Henry Cooper produced an audacious career best | PHOTOSPORT

Super centuries as Sutcliffe record falls


At University of Otago Oval, Dunedin

8-11 November 2019

TOSS: ND who elected to bat

RESULT: Draw. Total points this round: Volts 7, ND 4

Bonus points (completed): ND 1 batting; Volts 4 bowling, Volts 3 batting, ND 3 bowling



Jacob Duffy was an early wicket as play finally resumed on the final day of red-ball Plunket Shield this year - but not before the third batting bonus was in the bank.

Fellow overnight batsman Michael Rippon carried on his career-best innings, having begun again on 74* and with Matt Bacon now accompanying him forward, the Volts 310 for eight.


He had reached 98*, almost in reach of a maiden first-class ton, when a diving grab from keeper BJ Watling ended Rippon's watch after 4.7 hours, spread over three days

It simultaneously gave Neil Wagner his second five-wicket bag in the space of two innings, off the back off ND's previous game at the Mount.

Bacon departed in Wagner's following over to give the firebrand paceman six for 114, the Volts' account closed at 349 for a first-innings lead to the hosts of 106.

Rain returned early in the ND second dig, ushering in the lunch interval. Umpires were kept busy with more rain and more inspections until finally play restarted.

Soon after the eventual resumption, however, ND captain Daniel Flynn became the first casualty, caught behind cheaply off Rippon to end his contribution with the bat in his 100th cap match, ND still in arrears.

It was the beginning of a career-best performance with both bat and ball in the same match for Rippon, who carved up the meat of the ND line-up with 5-33 off his 27 overs.

The Volts had ND six down for just 61 before time ran out on the match, fellow spinner Dean Foxcroft having claimed the only other wicket to fall - that of first-innings centurion Henry Cooper who had the top score of 22.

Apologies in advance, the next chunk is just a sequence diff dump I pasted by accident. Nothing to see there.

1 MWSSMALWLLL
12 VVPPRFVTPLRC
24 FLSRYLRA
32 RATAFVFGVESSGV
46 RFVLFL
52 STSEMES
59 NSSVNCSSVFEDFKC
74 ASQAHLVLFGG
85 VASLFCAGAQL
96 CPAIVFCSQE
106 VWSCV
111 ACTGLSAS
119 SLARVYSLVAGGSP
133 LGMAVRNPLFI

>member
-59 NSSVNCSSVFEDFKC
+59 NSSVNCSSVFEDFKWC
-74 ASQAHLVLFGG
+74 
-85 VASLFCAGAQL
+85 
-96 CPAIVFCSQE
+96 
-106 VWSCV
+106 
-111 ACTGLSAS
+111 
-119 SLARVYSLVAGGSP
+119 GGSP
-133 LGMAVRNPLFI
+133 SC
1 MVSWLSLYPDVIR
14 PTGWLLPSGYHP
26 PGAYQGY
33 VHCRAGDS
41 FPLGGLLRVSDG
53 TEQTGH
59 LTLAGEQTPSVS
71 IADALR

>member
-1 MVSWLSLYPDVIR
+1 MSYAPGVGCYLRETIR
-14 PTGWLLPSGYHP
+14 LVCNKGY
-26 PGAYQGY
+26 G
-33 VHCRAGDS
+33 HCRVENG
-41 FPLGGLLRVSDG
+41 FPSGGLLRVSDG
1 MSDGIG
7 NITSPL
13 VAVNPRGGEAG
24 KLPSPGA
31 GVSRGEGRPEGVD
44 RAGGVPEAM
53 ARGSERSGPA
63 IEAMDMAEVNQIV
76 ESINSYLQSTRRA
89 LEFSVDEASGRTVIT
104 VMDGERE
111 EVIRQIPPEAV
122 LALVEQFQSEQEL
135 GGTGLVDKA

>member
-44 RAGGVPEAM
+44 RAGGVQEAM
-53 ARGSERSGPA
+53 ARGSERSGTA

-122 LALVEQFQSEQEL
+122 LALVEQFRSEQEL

With ND still two runs in arrears as the bails were lifted, another couple of wickets would have had the Volts fizzing at the possibility of closing out a rare Plunket Shield win.

With a ring field and the skipper pouching catches like this, they would have fancied their chances.

As it turned out, they had plenty of positives to take away from key individual performances that lifted them off the bottom of the table, overtaking their visitors by one point.

The Plunket Shield now takes a break until late February, when the final five rounds of the eight-round competition will resume.


A southerly change and wet weather meant no play was possible on the third day in Dunedin.


Maiden centurion Nathan Smith and Michael Rippon each produced impressive career-bests with the bat, combining to break Otago's long-standing seventh-wicket record against all teams in the last session, in testing conditions.

Earlier, having resumed at 29/2, Dean Foxcroft and Anaru Kitchen were tasked with taking the Volts' score forward on a fine second morning in Dunedin - until ND spinner Joe Walker struck before lunch.

Foxcroft trapped on 29, it was a first bowling point in the bag for ND, and ushered in Nick Kelly against his old team. Wagner (4-93 and also playing against his old team) soon had his fourth in Kelly, however, while Walker added the wicket of Mitch Renwick to have the Volts in a predicament at 107 for six.